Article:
It sometimes feels overwhelming that as one ordinary person there is not much we can do to make a difference in a world facing immense challenges.
A world in which natural disasters and inhumane injustices overwhelm us. It often seems easier to shrug one’s shoulders: “there is nothing I can do to turn the tide,” seems to be a common attitude.
With tidal waves of need beamed into our lounge rooms each night, the weight of global perspective tends to collectively push our little noses below the waterline, leaving us wondering if we too are drowning.
How do we as individuals even start to make a difference? Can one ordinary person really change anything?
I didn’t have to look far around me to realise that one person CAN and does make a difference – often without significant financial or educational resources, just a willingness to step out in faith.
I have watched in awe as a 12-year-old started a foundation to extract women and children from a lifetime of slavery in the sex trade in India.
A seed that grew from a simulation game run in her school birthed a foundation that 10 years on has changed the lives of many for the better – giving hope where once there was none.
On a recent flight I read an article in the Qantas magazine which referenced a blueberry farmer who has changed the lives of many. From the beginning of his farming venture this man and his wife have supported World Vision from the profits, and over six years set up three new health clinics in a village in Uganda.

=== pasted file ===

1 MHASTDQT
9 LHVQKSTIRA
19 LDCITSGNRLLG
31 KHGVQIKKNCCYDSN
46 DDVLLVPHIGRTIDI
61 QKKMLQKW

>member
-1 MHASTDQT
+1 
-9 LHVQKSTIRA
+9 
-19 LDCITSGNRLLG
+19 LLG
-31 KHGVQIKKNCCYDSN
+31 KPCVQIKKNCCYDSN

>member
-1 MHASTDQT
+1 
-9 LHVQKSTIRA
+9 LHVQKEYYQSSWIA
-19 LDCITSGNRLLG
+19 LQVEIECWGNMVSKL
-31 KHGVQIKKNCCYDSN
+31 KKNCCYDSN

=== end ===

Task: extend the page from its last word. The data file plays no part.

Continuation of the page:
This same man probably doesn’t even remember saving my life by pulling me onto his surfboard when I was caught in a rip! It was great to see he was still saving lives!
A 16-year-old on work experience in a Thai hospital spent her evenings on the ward with leprosy patients teaching them some basic embroidery. She didn’t know until decades later that these same patients had returned to their leper colony, as they were known then, and turned their newly found sewing skills into a cottage industry.
Another friend and his wife ventured into the heart of the Northern Territory many years back to sit and learn at the feet of our Indigenous people. A mutual love of singing saw them establish a choir who have gone on to perform annually in the MacDonald Ranges and tour overseas, bringing enormous joy to all who hear them.
I have used no names partly because none of these people did it for any glory, but also to underline that it could be any one of us. They simply responded with what they had in their capacity to act.
Often it is the smallest of steps by one ordinary person that birth significant changes. Are you or I that very ordinary person ready to make a difference in the life of even just one other? It takes courage to just give it a go – who knows where it will lead?
Great movements in history have started with one person – think Jesus, Mohammed, Gandhi and Mandela, for example – who by their simple acts have begun a transformation which has echoed through the ages. This is the essence of true faith.
Evelyn Heard is a Melbourne writer.